July 16, 2024

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Pioneering Technological Innovation

Partners in Agriculture highlights how industry is embracing technology in ways surprising and familiar – West Central Tribune

4 min read

WILLMAR

— Electric tractors, robotic feeding systems for beef and dairy herds, drones that spray fields with pesticides, and a machine that uses infrared energy to dehydrate food waste allowing it to be “upcycled” as human food or processed into a biodegradable material to replace plastic.

Agriculture’s embrace of technology was on full display as the

MinnWest Technology Campus

and the

Kandiyohi County and City of Willmar Economic Development Commission

hosted the annual Partners in Agriculture conference Tuesday on the campus in Willmar.

Also on display: Innovation and entrepreneurship.

Look no farther than west central Minnesota to find both. Samantha VanHeuveln, of Kerkhoven, told the story of how she and her husband, Clinton, grew their business,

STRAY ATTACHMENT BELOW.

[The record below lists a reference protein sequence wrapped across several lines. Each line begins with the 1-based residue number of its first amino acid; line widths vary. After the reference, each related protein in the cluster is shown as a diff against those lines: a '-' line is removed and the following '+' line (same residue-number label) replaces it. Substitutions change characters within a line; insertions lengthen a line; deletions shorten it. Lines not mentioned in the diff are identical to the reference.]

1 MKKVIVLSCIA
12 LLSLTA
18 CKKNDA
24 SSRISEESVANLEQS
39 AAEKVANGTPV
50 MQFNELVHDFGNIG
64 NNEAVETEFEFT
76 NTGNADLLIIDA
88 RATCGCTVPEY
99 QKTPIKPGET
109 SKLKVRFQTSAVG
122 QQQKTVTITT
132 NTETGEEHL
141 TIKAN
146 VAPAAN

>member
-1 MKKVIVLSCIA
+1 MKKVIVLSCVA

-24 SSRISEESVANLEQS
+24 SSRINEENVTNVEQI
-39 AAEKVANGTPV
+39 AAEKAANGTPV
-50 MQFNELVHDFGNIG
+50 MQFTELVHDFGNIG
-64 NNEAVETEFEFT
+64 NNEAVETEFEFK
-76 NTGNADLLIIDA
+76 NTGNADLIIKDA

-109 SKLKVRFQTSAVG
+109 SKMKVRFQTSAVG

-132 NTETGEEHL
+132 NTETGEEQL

K & S Poultry and Meats

.

Samantha VanHeuveln, K & S Poultry and Meats, described how she and her husband, Clinton, have expanded their meat processing operation at the Partners in Agriculture conference on June 18, 2024 in Willmar.

Samantha VanHeuveln, K & S Poultry and Meats, speaks June 18, 2024, at the Partners in Agriculture conference in Willmar where she described how she and her husband, Clinton, have expanded their Kerkhoven meat processing operation.

Tom Cherveny / West Central Tribune

What began as a small room for butchering their own chickens has grown into a licensed and state-inspected meat processing shop where they now process beef and pork as well as poultry.

Erin Lucas spoke about the Flour and Flower and The Krewe, both in St. Joseph, Minnesota, that she and partner Mateo Mackbee own and operate. They are devoting time and energy now as well to The Land, rural Spicer, according to the presentation at the Partners in Agriculture conference on June 18, 2024 in Willmar.

Erin Lucas speaks about businesses Flour and Flower and The Krewe, both in St. Joseph, Minnesota, that she and partner Mateo Mackbee own and operate. They are devoting time and energy now as well to The Land, rural Spicer, according to the presentation at the Partners in Agriculture conference on June 18, 2024 in Willmar.

Tom Cherveny / West Central Tribune

A desire for social justice motivated chefs and partners Erin Lucas and Mateo Mackbee to co-found two businesses in St. Joseph. Lucas operates